Along with the suffrage campaign, women's liberation activism is one of the most renowned aspects of women's political history. The women's liberation movement (WLM) has often been linked with the 'big city'. This is the first book-length account of the women's liberation movement in Scotland, which charts the origins and development of this important social movement of the post-1945 period. In doing so, it reveals the inventiveness and fearlessness of feminist activism, while also pointing towards the importance of considering the movement from the local and grassroots perspectives. This book has two central arguments. First, it presses for a more representative historiography in which material from other places outside of the large women's liberation centres are included. Second, it highlights that case studies not only enrich our knowledge about women's liberation but they also challenge the way the British movement has been portrayed by both participants and historians. The book commences with contextualising the subject and summarising recent research into the movement in the United Kingdom. It looks at the roots of the movement by offering portrayals of the women who went on to form women's liberation groups in Scotland. The book then analyses the phenomenon of 'consciousness-raising' (CR) and the part it had to play in the WLM's development. The focus then moves to exploring where, when and why women's liberation groups emerged. The campaigns taken up by the WLM were to defend abortion rights and campaign against violence against women.
cut short by the chairman of the meeting.10
The absence of effective unity propelled Leo Russell’s attempt to
establish an extra-parliamentary, non-partisan challenge to pro-entry
organisations. The resulting AntiCommon Market Council, founded in
late 1962, conceded that opposition efforts had been ‘too amateur – to
counter and counter-attack’ with factual arguments or thoughtful
This often led to unlikely combinations. To cite but one example, a meeting at
Caxton Hall in London on 28 September 1961 was planned to include the Forward
conducted on the streets rather than in parliaments.
The parliamentary nature of the devolution campaign, therefore, would
not have interested many active feminists, although smaller women’s
liberation groups, like the Campaign for Legal and Financial Independence, did discuss it.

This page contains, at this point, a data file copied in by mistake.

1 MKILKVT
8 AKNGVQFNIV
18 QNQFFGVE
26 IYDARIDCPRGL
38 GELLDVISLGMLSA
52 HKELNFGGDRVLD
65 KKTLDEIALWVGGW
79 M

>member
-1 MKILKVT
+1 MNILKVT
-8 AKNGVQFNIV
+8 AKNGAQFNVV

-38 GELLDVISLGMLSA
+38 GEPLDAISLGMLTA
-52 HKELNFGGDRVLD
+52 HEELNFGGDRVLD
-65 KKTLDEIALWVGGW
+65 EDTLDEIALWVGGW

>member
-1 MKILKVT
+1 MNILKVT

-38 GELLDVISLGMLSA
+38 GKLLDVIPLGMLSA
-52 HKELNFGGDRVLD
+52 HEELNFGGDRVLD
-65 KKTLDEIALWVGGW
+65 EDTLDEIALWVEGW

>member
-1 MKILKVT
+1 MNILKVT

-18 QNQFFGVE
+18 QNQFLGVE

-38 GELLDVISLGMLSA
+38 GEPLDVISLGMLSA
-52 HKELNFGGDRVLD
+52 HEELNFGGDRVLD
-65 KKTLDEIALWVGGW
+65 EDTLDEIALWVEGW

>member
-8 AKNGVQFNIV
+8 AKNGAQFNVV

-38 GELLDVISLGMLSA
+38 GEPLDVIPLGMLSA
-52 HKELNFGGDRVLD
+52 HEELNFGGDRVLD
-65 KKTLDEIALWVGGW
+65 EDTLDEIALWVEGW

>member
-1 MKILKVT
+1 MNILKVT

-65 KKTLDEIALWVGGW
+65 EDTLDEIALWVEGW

However, the two issues should not be confused. Women’s liberation
activists in Scotland could feel that the Britishmovement was dominated
by those in the South of England and that they had different issues to face
and campaign on, while still displaying ambivalence about the devolution issue
This book provides a comprehensive analysis of the opponents of Britain's first attempt to join the European Economic Community (EEC) between the announcement of Harold Macmillan's new policy initiative in July 1961 and General de Gaulle's veto of Britain's application for membership in January 1963. In particular, it examines the role of national identity in shaping both the formulation and articulation of arguments put forward by these opponents of Britain's policy. To date, studies of Britain's unsuccessful bid for entry have focused on high political analysis of diplomacy and policy formulation. In most accounts, only passing reference is made to domestic opposition. This book redresses the balance, providing a complete depiction of the opposition movement and a distinctive approach that proceeds from a ‘low-political’ viewpoint. As such, it emphasizes protest and populism of the kind exercised by, among others, Fleet Street crusaders at the Daily Express, pressure groups such as the Anti-Common Market League and Forward Britain Movement, expert pundits like A.J.P. Taylor, Sir Arthur Bryant and William Pickles, as well as constituency activists, independent parliamentary candidates, pamphleteers, letter writers and maverick MPs. In its consideration of a group largely overlooked in previous accounts, the book provides essential insights into the intellectual, structural, populist and nationalist dimensions of early Euroscepticism.
Madchester may have been born at the Haçienda in the summer of 1988, but the city had been in creative ferment for almost a decade prior to the rise of Acid House. The End-of-the-Century Party is the definitive account of a generational shift in popular music and youth culture, what it meant and what it led to. First published right after the Second Summer of Love, it tells the story of the transition from New Pop to the Political Pop of the mid-1980s and its deviant offspring, Post-Political Pop. Resisting contemporary proclamations about the end of youth culture and the rise of a new, right-leaning conformism, the book draws on interviews with DJs, record company bosses, musicians, producers and fans to outline a clear transition in pop thinking, a move from an obsession with style, packaging and synthetic sounds to content, socially conscious lyrics and a new authenticity. This edition is framed by a prologue by Tara Brabazon, which asks how we can reclaim the spirit, energy and authenticity of Madchester for a post-youth, post-pop generation. It is illustrated with iconic photographs by Kevin Cummins.